Welcome to #RavsWriters, an opportunity for you to get to know some of the outstanding human beings who fervently type to make Ravishly the awesome place it is.
Alaina Leary, and my name does have a story. It actually has a lot of stories. When my mom was pregnant, my parents chose not to have a test done to find out the biological sex of their baby. Everyone guessed I would be male. They had a name — Sean Patrick Leary — picked out (super Irish, I know, my parents are both Irish). When I was born, everyone was kind of surprised, and my grandfather (who I call Poppy, his real name is Francis) picked a name for me on the spot because my mom was too exhausted.
I never really connected with my first name, though. I asked my mom starting when I was somewhere between six and seven years old if I could change it, and she said yes — but my dad wanted me to wait until I was at least 18. I called myself by a variety of names throughout the child and teen years, most prominently Alana and Rachel.
In 2014, I socially and legally changed my first name to Alaina after I survived a rape, but I’d always known my name didn’t belong to me, and it felt right that I’d always had my mom’s permission to make the change, because she died when I was younger and didn’t get a chance to talk to me about my choice.
2. Tell us about your family, or your cats, or your elaborate paper napkin collection.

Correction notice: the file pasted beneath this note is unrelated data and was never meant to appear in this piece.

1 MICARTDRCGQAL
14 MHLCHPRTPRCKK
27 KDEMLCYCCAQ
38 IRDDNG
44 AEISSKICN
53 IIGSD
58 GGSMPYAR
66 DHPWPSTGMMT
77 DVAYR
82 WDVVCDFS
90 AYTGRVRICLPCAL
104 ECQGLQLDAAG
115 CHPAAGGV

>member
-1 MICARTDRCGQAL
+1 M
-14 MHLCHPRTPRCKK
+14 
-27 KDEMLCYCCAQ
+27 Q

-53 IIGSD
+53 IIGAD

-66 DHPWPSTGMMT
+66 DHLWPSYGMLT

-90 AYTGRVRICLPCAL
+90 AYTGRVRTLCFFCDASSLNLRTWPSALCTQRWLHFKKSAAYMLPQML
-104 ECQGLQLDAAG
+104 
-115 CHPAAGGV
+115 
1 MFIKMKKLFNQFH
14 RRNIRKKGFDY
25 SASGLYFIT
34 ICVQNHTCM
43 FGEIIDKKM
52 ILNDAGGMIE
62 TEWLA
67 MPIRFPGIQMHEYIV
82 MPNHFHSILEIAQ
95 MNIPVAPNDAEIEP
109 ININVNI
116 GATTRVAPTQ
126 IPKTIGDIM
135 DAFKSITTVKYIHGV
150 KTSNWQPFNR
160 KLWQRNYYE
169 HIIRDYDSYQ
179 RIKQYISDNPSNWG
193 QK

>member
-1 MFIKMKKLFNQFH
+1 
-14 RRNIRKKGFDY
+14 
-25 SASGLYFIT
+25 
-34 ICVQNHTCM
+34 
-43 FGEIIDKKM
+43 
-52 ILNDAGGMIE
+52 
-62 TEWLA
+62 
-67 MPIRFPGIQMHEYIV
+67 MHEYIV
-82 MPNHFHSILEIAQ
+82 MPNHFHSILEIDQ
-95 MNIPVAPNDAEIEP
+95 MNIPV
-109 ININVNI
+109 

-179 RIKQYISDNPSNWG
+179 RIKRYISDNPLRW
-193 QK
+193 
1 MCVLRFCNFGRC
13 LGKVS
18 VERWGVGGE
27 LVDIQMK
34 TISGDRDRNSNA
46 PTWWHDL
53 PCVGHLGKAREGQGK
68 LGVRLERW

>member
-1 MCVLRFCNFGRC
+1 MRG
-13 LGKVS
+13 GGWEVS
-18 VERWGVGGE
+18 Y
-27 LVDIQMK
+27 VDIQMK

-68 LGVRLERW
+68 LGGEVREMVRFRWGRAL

I’ve already told readers about my cats in this essay, but I have two — Blue and Gansey. They’re named after Maggie Stiefvater’s characters in The Raven Boys book series, which I started reading when I was an undergrad in college. Maggie actually came to the Boston area, where I live, and I went to both of her two events in different cities on the same week. She did sort of a double take when she saw me again, but I guess she realized I love her characters because I told her about my cats’ names.
I also really love to talk about my family, particularly because I’m a big fan of the found family. I’m queer, and a lot of LGBTQ+ people feel a close connection to a sense of found family or community (and so do disabled people, another group I’m a part of). I was also raised by a single mom after my parents broke up, and later lived with my dad after my mom died, so I’ve always had an extremely small “immediate” family, which is another reason that I keep adding people to my family.
Some family favorites include: My mom and I had a record player in our apartment growing up and she would put it on and we’d dance together in the living room. She also made forts with me in the living room a few times when I was sick or sad, and would sleep with me down there on the couch near my fort to make sure I was okay. My dad and I always used to take trips to Maine and New Hampshire, and we’d take these long walks that were four or five miles or more long, and then we’d walk all the way back. We also took long drives where we’d put on 107.9 (a local Boston radio station) and see how far we could drive until it started getting static.
3. When did you start writing? Why?
I started telling stories before I started writing. I’m originally an oral storyteller. I would sit for hours telling people stories. Ideally, I’d like to get up and walk while we told stories, but long drives also worked because I could look out the window. I once made up an entire “series” about my cats, Winnie and Munchkin, and in the series they could both talk and they got into hijinks, including saving our home from a deadly fire. My parents always listened to my stories, and so did my best friends, Kristen and Jessica (who I’m still friends with). I’m really lucky that they did. It encouraged me to keep telling stories, and eventually I started writing them down.